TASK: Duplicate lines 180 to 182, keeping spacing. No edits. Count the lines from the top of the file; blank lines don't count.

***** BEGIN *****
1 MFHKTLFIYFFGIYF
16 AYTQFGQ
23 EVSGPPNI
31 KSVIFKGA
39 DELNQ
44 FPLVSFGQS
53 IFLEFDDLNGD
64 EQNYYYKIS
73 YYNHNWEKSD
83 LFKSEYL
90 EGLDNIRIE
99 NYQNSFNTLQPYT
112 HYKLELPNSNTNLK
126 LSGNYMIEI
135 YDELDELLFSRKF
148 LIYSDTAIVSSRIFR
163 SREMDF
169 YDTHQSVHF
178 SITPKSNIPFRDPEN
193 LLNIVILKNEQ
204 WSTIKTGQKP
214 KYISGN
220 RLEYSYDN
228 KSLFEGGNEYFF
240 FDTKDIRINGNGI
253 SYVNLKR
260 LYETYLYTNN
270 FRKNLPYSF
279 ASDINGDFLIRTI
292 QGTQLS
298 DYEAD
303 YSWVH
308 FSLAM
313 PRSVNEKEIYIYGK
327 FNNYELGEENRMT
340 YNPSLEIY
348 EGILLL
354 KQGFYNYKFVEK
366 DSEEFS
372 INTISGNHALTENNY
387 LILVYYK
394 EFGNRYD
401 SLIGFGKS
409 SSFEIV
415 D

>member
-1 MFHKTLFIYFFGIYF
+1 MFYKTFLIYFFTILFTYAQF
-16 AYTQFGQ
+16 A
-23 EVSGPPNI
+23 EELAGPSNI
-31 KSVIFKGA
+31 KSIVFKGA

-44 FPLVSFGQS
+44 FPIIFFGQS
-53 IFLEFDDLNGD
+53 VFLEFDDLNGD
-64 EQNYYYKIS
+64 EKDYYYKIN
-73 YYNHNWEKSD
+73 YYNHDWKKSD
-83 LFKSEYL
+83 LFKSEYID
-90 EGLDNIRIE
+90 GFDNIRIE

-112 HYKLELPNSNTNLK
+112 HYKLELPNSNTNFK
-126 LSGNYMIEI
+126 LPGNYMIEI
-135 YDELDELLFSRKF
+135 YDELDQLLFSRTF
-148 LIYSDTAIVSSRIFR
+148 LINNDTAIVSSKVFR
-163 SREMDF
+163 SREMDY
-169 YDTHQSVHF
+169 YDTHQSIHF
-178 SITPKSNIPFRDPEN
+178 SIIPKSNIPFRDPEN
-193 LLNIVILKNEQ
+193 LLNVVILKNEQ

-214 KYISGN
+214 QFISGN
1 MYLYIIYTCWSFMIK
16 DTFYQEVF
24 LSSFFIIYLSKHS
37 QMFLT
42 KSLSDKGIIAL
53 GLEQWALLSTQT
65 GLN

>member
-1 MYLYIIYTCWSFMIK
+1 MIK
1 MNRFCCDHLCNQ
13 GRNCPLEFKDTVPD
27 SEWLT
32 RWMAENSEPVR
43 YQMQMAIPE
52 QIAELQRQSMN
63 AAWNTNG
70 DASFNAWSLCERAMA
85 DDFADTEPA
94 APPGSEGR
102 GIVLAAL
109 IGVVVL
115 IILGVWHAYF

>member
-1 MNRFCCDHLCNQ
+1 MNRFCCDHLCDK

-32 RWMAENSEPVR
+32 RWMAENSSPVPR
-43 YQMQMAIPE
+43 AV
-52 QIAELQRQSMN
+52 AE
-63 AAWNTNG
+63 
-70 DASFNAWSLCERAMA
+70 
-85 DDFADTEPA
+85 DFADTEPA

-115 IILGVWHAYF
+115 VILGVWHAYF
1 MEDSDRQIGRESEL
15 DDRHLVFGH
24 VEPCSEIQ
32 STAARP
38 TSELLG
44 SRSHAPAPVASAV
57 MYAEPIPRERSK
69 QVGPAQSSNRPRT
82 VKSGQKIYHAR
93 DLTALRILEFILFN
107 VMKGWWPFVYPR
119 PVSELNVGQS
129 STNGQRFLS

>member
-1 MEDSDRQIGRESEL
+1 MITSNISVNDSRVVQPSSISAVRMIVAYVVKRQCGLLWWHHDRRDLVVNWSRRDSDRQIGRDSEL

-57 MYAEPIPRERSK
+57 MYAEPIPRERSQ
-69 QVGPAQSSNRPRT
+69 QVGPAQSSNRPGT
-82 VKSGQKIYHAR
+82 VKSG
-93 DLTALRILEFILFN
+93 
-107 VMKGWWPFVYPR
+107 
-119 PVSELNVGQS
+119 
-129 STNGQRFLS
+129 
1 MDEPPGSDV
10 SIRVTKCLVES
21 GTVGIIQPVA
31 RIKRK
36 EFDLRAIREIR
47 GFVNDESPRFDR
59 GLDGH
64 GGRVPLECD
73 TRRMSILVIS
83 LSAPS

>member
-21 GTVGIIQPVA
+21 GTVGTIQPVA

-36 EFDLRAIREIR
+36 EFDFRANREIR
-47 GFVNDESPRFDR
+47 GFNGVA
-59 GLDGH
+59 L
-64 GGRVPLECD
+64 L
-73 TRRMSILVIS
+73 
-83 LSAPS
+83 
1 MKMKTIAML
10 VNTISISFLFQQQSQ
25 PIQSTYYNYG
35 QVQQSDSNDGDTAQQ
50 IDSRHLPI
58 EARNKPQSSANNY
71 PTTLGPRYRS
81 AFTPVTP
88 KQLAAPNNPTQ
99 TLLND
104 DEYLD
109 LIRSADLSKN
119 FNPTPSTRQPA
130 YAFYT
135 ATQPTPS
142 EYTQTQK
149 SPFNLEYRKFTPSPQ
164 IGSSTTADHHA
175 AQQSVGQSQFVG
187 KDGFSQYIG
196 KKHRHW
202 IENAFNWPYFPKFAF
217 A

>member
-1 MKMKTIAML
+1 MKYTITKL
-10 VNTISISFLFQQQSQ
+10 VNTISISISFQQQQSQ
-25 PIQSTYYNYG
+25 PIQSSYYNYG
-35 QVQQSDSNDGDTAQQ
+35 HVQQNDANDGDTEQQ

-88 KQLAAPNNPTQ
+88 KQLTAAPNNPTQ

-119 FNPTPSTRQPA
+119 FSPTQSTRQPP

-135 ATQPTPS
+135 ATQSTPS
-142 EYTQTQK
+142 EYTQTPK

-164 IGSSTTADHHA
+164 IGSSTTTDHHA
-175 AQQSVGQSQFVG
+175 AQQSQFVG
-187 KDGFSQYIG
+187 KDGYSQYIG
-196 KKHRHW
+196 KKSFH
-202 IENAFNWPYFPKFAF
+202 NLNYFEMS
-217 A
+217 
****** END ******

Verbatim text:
1 MKMKTIAML
10 VNTISISFLFQQQSQ
25 PIQSTYYNYG